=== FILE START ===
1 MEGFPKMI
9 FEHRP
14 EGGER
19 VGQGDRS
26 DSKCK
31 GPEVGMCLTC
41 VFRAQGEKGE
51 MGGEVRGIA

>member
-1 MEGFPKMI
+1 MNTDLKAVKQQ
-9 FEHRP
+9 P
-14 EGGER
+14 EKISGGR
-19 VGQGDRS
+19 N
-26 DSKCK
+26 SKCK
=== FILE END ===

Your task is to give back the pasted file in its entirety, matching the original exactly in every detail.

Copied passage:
1 MEGFPKMI
9 FEHRP
14 EGGER
19 VGQGDRS
26 DSKCK
31 GPEVGMCLTC
41 VFRAQGEKGE
51 MGGEVRGIA

>member
-1 MEGFPKMI
+1 MNTDLKAVKQQ
-9 FEHRP
+9 P
-14 EGGER
+14 EKISGGR
-19 VGQGDRS
+19 N
-26 DSKCK
+26 SKCK